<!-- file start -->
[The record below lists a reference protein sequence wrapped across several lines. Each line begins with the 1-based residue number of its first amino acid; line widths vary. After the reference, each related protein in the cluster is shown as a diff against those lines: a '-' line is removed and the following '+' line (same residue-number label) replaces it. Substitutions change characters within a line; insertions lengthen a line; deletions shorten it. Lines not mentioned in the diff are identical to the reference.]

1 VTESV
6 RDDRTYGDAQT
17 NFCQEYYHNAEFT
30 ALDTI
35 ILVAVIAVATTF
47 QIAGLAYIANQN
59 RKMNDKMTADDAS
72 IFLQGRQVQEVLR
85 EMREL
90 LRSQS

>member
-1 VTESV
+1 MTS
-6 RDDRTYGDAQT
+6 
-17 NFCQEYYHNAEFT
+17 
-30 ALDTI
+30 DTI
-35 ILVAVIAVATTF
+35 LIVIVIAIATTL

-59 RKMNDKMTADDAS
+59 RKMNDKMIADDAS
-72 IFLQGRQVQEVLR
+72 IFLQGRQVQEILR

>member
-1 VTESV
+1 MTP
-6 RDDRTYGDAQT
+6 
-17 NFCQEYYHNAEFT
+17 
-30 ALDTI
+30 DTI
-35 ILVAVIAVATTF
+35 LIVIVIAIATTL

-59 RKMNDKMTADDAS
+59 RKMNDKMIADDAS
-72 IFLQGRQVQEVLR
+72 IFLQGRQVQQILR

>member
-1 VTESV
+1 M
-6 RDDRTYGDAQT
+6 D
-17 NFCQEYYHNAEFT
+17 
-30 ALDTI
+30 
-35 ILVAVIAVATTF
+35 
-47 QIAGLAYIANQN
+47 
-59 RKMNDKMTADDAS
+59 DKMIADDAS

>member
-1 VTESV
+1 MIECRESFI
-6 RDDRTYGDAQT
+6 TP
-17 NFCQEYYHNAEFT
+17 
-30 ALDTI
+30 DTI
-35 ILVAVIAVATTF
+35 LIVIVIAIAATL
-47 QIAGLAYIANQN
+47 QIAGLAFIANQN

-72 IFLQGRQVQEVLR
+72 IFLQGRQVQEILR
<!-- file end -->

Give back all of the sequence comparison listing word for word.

[The record below lists a reference protein sequence wrapped across several lines. Each line begins with the 1-based residue number of its first amino acid; line widths vary. After the reference, each related protein in the cluster is shown as a diff against those lines: a '-' line is removed and the following '+' line (same residue-number label) replaces it. Substitutions change characters within a line; insertions lengthen a line; deletions shorten it. Lines not mentioned in the diff are identical to the reference.]

1 VTESV
6 RDDRTYGDAQT
17 NFCQEYYHNAEFT
30 ALDTI
35 ILVAVIAVATTF
47 QIAGLAYIANQN
59 RKMNDKMTADDAS
72 IFLQGRQVQEVLR
85 EMREL
90 LRSQS

>member
-1 VTESV
+1 MTS
-6 RDDRTYGDAQT
+6 
-17 NFCQEYYHNAEFT
+17 
-30 ALDTI
+30 DTI
-35 ILVAVIAVATTF
+35 LIVIVIAIATTL

-59 RKMNDKMTADDAS
+59 RKMNDKMIADDAS
-72 IFLQGRQVQEVLR
+72 IFLQGRQVQEILR

>member
-1 VTESV
+1 MTP
-6 RDDRTYGDAQT
+6 
-17 NFCQEYYHNAEFT
+17 
-30 ALDTI
+30 DTI
-35 ILVAVIAVATTF
+35 LIVIVIAIATTL

-59 RKMNDKMTADDAS
+59 RKMNDKMIADDAS
-72 IFLQGRQVQEVLR
+72 IFLQGRQVQQILR

>member
-1 VTESV
+1 M
-6 RDDRTYGDAQT
+6 D
-17 NFCQEYYHNAEFT
+17 
-30 ALDTI
+30 
-35 ILVAVIAVATTF
+35 
-47 QIAGLAYIANQN
+47 
-59 RKMNDKMTADDAS
+59 DKMIADDAS

>member
-1 VTESV
+1 MIECRESFI
-6 RDDRTYGDAQT
+6 TP
-17 NFCQEYYHNAEFT
+17 
-30 ALDTI
+30 DTI
-35 ILVAVIAVATTF
+35 LIVIVIAIAATL
-47 QIAGLAYIANQN
+47 QIAGLAFIANQN

-72 IFLQGRQVQEVLR
+72 IFLQGRQVQEILR